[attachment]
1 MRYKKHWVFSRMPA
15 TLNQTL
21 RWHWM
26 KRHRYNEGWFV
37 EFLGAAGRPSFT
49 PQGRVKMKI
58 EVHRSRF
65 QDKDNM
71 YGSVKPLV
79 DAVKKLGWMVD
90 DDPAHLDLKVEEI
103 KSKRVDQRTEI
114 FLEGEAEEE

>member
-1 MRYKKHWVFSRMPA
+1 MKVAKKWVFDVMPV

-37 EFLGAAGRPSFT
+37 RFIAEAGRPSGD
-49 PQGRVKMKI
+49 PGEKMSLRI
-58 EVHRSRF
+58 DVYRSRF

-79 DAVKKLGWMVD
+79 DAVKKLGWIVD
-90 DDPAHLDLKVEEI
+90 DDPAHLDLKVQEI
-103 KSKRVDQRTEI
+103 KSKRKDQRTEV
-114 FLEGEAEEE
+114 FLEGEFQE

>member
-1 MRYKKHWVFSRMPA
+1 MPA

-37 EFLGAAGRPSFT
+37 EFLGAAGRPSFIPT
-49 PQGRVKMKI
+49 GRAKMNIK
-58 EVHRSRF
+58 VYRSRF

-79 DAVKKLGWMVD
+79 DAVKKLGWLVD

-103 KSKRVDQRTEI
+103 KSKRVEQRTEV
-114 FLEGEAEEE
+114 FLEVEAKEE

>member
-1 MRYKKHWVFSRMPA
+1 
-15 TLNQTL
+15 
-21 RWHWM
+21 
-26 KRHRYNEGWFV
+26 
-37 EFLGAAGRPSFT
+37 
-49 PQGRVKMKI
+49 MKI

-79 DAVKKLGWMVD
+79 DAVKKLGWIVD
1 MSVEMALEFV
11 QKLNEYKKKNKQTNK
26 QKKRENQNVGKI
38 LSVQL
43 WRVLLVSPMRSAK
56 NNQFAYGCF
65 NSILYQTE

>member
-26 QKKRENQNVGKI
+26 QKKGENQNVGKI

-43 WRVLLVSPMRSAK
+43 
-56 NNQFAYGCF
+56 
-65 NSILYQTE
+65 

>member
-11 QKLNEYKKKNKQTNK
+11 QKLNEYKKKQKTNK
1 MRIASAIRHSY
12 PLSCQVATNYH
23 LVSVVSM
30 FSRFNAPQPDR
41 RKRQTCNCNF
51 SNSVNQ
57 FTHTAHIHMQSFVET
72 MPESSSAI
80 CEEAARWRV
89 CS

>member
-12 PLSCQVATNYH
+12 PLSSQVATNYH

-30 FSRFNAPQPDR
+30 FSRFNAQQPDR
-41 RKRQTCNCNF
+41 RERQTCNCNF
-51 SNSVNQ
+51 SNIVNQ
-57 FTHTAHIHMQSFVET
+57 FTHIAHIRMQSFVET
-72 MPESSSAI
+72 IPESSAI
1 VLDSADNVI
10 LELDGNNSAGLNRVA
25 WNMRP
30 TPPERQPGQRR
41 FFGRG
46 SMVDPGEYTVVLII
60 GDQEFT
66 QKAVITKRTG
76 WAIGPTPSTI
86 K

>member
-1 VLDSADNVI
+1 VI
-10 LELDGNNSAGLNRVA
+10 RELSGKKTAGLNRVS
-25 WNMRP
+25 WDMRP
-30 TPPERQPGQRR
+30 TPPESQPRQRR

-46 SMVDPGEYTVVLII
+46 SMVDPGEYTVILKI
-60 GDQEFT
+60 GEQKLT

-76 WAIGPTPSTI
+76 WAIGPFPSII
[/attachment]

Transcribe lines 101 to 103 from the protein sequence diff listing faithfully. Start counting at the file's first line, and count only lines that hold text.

-72 MPESSSAI
+72 IPESSAI
1 VLDSADNVI